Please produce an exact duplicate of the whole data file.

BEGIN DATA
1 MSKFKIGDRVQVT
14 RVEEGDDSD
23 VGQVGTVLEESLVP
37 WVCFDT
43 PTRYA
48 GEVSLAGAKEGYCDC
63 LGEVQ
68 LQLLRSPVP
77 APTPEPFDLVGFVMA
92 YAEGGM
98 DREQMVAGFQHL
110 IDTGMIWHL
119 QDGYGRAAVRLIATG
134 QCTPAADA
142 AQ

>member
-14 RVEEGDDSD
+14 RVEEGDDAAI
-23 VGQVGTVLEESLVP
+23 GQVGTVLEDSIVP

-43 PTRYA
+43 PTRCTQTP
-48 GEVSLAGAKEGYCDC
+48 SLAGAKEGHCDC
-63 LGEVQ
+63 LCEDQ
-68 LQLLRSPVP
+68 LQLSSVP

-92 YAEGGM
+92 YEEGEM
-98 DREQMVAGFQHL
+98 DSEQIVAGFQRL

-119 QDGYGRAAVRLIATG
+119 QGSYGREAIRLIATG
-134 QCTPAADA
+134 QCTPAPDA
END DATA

1 MSKFKIGDRVQVT
14 RVEEGDDSD
23 VGQVGTVLEESLVP
37 WVCFDT
43 PTRYA
48 GEVSLAGAKEGYCDC
63 LGEVQ
68 LQLLRSPVP
77 APTPEPFDLVGFVMA
92 YAEGGM
98 DREQMVAGFQHL
110 IDTGMIWHL
119 QDGYGRAAVRLIATG
134 QCTPAADA
142 AQ

>member
-14 RVEEGDDSD
+14 RVEEGDDAAI
-23 VGQVGTVLEESLVP
+23 GQVGTVLEDSIVP

-43 PTRYA
+43 PTRCTQTP
-48 GEVSLAGAKEGYCDC
+48 SLAGAKEGHCDC
-63 LGEVQ
+63 LCEDQ
-68 LQLLRSPVP
+68 LQLSSVP

-92 YAEGGM
+92 YEEGEM
-98 DREQMVAGFQHL
+98 DSEQIVAGFQRL

-119 QDGYGRAAVRLIATG
+119 QGSYGREAIRLIATG
-134 QCTPAADA
+134 QCTPAPDA